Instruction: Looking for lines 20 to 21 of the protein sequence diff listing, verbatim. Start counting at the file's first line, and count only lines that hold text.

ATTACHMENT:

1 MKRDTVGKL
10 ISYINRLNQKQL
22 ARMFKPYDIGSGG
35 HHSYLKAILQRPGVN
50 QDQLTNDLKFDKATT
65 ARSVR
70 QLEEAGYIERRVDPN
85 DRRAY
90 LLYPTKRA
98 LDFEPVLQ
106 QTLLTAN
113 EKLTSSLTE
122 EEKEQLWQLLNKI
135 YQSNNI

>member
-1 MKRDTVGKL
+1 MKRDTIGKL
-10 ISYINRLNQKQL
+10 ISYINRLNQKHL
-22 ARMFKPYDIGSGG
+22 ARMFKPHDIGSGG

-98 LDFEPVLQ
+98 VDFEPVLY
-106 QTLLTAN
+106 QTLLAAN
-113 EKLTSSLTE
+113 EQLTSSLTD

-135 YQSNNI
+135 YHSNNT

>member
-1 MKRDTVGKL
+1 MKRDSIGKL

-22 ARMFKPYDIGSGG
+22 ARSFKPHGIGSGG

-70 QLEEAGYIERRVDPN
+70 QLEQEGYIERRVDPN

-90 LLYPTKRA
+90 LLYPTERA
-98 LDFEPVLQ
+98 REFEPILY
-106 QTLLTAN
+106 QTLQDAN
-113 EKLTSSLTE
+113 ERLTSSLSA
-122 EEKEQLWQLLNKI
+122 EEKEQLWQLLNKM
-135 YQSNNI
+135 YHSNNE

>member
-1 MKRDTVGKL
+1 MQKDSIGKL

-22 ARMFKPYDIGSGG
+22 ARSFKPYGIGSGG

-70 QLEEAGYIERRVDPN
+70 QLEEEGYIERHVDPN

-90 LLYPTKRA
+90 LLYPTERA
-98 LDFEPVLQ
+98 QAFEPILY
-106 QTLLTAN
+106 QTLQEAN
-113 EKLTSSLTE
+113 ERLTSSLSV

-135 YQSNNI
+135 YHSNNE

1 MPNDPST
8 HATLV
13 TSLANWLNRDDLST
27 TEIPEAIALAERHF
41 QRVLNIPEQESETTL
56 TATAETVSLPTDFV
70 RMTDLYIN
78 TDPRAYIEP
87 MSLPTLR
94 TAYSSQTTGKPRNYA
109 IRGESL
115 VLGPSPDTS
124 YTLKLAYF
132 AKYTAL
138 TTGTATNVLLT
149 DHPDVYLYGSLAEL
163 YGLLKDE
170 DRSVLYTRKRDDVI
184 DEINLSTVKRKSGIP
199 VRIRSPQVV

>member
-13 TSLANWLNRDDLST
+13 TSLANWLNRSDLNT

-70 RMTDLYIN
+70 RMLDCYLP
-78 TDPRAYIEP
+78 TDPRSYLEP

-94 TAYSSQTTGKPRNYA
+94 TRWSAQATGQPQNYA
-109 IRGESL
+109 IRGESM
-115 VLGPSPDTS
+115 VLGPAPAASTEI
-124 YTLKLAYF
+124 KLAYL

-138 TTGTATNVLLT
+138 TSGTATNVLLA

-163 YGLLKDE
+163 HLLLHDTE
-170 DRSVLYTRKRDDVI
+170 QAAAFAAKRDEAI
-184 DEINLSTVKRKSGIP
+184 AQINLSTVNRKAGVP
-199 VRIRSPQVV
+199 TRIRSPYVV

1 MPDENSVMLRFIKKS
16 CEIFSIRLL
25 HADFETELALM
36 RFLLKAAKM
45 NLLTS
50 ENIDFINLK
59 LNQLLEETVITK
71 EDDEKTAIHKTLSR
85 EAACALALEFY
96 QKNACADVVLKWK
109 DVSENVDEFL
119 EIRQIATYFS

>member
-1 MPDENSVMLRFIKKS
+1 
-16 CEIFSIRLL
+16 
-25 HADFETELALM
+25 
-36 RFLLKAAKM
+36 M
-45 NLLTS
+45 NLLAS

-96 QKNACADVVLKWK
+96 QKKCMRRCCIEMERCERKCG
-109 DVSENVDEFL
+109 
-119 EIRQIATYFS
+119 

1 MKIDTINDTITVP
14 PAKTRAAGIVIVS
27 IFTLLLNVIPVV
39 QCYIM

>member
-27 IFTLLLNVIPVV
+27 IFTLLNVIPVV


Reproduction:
-22 ARMFKPYDIGSGG
+22 ARMFKPHDIGSGG